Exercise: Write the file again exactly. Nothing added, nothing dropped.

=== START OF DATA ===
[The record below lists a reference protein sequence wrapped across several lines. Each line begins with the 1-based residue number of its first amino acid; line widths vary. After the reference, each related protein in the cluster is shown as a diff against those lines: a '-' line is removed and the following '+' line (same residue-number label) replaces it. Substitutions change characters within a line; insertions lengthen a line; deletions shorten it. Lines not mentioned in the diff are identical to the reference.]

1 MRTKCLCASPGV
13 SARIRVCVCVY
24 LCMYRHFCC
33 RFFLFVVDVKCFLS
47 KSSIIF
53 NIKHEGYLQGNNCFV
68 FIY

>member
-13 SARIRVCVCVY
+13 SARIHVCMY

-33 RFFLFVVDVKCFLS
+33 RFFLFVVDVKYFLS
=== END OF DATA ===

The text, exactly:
[The record below lists a reference protein sequence wrapped across several lines. Each line begins with the 1-based residue number of its first amino acid; line widths vary. After the reference, each related protein in the cluster is shown as a diff against those lines: a '-' line is removed and the following '+' line (same residue-number label) replaces it. Substitutions change characters within a line; insertions lengthen a line; deletions shorten it. Lines not mentioned in the diff are identical to the reference.]

1 MRTKCLCASPGV
13 SARIRVCVCVY
24 LCMYRHFCC
33 RFFLFVVDVKCFLS
47 KSSIIF
53 NIKHEGYLQGNNCFV
68 FIY

>member
-13 SARIRVCVCVY
+13 SARIHVCMY

-33 RFFLFVVDVKCFLS
+33 RFFLFVVDVKYFLS